Registered pesticide product labels include specific instructions for use. Directions include risk-reduction measures to protect human and environmental health. These directions must be followed by law.
The key risk-reduction measures on the label of Ortho Home Defense Max Ant Bait Stations to address the potential risks identified in this assessment are as follows.
Key Risk-Reduction Measures
The primary label includes the phrase “KEEP OUT OF REACH OF CHILDREN”, and in the Precautions section, statements include, “Keep away from food and drinks…” and “Do not eat, drink and smoke during use”.
The presence of petroleum distillate in the product warrants environmental hazard statements on the Ortho Home Defense Max Ant Bait Stations label. A label statement regarding the disposal of used product is also required to prevent contamination of ponds, waterways and ditches.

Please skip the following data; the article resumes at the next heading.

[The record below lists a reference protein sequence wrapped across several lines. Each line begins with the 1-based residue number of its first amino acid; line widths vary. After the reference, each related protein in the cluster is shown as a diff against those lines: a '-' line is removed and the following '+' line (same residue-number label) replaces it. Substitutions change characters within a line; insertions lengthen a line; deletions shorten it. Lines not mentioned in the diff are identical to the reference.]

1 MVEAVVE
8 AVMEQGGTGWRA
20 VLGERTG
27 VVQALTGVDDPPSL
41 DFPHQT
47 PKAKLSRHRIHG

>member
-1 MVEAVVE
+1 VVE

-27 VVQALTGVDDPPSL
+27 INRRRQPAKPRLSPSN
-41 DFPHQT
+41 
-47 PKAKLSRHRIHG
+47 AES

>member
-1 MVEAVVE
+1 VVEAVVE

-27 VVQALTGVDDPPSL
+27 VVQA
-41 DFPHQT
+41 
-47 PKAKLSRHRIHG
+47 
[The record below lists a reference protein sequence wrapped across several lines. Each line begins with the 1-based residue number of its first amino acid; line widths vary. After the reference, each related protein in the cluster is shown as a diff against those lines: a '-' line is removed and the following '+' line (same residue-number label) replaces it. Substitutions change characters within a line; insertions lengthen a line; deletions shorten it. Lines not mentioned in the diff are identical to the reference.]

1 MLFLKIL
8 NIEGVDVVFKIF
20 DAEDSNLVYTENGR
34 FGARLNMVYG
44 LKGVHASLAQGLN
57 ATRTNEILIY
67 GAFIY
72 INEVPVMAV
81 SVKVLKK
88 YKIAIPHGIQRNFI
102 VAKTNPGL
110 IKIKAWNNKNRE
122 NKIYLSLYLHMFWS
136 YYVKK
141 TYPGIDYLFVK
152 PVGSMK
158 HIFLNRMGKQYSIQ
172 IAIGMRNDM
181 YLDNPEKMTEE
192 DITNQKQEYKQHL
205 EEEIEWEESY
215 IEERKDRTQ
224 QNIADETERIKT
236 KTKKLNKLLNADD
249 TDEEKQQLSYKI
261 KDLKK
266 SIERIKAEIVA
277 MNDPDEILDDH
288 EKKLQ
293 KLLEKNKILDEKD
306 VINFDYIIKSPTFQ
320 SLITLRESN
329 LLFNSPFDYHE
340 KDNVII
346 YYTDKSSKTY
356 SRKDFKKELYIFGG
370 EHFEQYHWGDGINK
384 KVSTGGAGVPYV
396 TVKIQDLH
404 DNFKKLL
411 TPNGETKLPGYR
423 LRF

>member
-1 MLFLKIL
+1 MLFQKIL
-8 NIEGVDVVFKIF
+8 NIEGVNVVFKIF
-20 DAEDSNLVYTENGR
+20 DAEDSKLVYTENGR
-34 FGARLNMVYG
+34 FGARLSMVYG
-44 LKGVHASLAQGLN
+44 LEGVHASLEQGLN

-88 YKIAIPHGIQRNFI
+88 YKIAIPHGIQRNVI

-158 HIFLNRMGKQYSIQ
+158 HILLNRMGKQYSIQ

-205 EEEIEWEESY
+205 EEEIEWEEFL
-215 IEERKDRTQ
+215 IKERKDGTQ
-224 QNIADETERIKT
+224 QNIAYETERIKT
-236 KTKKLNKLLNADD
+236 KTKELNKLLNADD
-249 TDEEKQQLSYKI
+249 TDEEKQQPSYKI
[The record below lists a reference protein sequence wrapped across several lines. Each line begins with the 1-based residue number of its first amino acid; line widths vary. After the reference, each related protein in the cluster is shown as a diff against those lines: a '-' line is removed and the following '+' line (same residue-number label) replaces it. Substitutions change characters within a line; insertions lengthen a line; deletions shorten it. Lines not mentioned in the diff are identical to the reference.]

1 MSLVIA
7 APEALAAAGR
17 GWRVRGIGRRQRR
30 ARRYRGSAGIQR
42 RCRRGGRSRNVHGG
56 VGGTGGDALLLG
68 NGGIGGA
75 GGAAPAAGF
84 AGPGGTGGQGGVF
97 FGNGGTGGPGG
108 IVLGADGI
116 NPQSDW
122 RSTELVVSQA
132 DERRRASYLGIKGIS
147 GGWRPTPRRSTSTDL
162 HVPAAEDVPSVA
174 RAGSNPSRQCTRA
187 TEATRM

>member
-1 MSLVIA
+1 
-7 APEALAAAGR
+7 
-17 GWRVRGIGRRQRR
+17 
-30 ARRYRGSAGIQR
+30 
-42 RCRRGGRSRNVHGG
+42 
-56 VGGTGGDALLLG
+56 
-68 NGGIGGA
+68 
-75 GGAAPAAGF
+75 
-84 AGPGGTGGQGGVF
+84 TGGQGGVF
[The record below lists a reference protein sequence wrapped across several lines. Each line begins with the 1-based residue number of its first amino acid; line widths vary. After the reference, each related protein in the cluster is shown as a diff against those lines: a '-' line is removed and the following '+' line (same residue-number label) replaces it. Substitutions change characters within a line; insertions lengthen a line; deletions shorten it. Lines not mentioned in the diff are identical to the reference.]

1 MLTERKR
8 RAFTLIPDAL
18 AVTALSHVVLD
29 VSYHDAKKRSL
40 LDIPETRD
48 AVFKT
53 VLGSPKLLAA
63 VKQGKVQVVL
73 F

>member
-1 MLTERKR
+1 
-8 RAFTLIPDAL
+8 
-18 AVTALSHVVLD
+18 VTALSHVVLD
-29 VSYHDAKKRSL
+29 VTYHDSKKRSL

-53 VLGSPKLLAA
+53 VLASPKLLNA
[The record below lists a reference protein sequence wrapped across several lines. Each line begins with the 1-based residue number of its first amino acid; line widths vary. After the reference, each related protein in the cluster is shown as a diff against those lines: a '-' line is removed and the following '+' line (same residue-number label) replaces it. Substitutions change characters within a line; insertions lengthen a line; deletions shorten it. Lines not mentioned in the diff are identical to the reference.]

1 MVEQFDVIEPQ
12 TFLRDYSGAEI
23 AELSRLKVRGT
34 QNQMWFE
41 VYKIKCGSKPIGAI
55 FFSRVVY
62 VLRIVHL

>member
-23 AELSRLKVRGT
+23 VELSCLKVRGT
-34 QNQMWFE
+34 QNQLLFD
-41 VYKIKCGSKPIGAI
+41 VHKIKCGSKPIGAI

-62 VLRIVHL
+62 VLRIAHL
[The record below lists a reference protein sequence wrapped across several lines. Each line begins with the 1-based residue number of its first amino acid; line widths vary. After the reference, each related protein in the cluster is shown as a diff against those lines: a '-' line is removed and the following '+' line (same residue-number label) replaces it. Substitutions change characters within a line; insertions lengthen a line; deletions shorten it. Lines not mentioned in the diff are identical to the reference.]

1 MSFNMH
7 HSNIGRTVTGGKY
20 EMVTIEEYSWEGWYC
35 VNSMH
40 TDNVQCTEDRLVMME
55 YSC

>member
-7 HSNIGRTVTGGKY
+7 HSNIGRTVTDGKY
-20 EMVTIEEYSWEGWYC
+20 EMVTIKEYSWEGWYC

The relevant test data on which the decision is based (as referenced in PRD2015-05, Spinosad) are available for public inspection, upon application, in the PMRA’s Reading Room (located in Ottawa). For more information, please contact the PMRA’s Pest Management Information Service by phone (1-800-267-6315) or by e-mail (firstname.lastname@example.org).
Any person may file a notice of objectionFootnote 5 regarding this registration decision within 60 days from the date of publication of this Registration Decision. For more information regarding the basis for objecting (which must be based on scientific grounds), please refer to Pesticides and Pest Management section of the Health Canada website (Request a Reconsideration of Decision) or contact the PMRA Pest Management Information Service.